Agriculture Secretary Tom Vilsack, Interior Secretary Sally Jewell and White House Office of Management and Budget Director Shaun Donovan wrote a letter recently urging Congress to budget for wildfires in the same way it budgets for natural disasters like hurricanes.
The proposal would set up a huge wildfire fund the Forest Service and other agencies could tap into as soon as their regular budget for firefighting was exhausted. Currently, the Forest Service and other agencies have to transfer money from other budgeted funds when fires flare up, then hope that Congress will replenish those funds at the end of the budget year. As a result, even when Congress eventually votes more money to compensate, the “fire borrowing” in the budget plays havoc with other activities — including thinning projects intended to prevent wildfires from raging out of control.
As the California fires burned this year in the face of the state’s “extreme” drought conditions, the U.S. Department of Agriculture transferred $250 million into the firefighting budget, boosting it to $700 million with the budget year only half over.
The House earlier this year approved a plan to put money into a wildfire emergency fund, with 19 Democrats joining all the Republicans in support. The measure would also dramatically speed up the approval process for thinning projects. In some cases, it can take three years to approve a single thinning project, but the legislation would set a tight timetable of about three months.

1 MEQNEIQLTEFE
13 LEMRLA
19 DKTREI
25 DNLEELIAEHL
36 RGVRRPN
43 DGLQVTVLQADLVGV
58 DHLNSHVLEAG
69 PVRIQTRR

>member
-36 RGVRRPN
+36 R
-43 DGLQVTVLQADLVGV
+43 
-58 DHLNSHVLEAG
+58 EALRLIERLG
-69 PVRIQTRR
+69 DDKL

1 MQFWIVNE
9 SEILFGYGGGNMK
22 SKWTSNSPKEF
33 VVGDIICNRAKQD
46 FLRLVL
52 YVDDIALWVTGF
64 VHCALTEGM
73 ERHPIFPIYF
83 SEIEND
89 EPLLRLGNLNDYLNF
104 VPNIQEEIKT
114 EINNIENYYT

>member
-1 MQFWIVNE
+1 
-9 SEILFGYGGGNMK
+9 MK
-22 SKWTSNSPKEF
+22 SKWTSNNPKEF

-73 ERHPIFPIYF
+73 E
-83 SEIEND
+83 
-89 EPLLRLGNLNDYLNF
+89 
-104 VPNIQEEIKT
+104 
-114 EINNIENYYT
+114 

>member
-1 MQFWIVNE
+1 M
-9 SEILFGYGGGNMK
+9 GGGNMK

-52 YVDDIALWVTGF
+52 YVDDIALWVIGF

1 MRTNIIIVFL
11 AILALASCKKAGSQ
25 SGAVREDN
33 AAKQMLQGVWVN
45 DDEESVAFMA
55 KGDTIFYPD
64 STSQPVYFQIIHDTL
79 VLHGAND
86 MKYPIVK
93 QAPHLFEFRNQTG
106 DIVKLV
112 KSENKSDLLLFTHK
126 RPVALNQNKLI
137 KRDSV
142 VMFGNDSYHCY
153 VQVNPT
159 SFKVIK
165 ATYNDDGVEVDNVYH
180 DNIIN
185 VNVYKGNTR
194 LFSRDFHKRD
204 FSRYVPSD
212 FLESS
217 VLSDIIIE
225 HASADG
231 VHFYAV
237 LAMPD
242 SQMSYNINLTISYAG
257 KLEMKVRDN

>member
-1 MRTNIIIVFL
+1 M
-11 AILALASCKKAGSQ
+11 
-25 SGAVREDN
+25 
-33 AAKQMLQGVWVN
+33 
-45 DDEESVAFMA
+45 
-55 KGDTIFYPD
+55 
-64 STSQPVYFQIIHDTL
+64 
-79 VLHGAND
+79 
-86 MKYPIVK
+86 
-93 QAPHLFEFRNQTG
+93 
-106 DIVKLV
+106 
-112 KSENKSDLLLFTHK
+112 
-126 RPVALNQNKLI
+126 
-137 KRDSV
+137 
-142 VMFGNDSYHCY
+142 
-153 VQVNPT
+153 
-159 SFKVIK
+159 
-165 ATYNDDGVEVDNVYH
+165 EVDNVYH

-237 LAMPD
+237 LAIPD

That prompted many environmental groups and some Democrats to oppose the new rules saying that rushing through the thinning approval process would hurt things like recreation, watersheds, endangered species, archaeological sites.
Payson Ranger District’s triumph
On the other hand, the current rules do allow for greatly accelerated approval processes for thinning projects, as demonstrated by the Payson Ranger District of the Tonto National Forest. Fire specialists here did an environmental assessment on about 100,000 acres all at once, similar in approach to 4FRI. The Payson Ranger District then waited for year-end thinning and restoration money from the Forest Service, able to move quickly because it had already done the environmental work. This approach has allowed the Payson Ranger District to thin about 50,000 acres to create buffer zones around almost every Rim Country community, demonstrating how to get thinning projects done without having to waive existing environmental requirements.
Despite the unfolding disaster in California and the exhaustion of the Forest Service firefighting budget once again, Congress has not acted on the proposal.
The letter from the federal officials to 16 key members of Congress said, “with the dramatic growth in wildland fire over the last three decades and an expected doubling again by mid-century, it only makes sense that Congress begin treating catastrophic wildfire as the natural disaster it is.”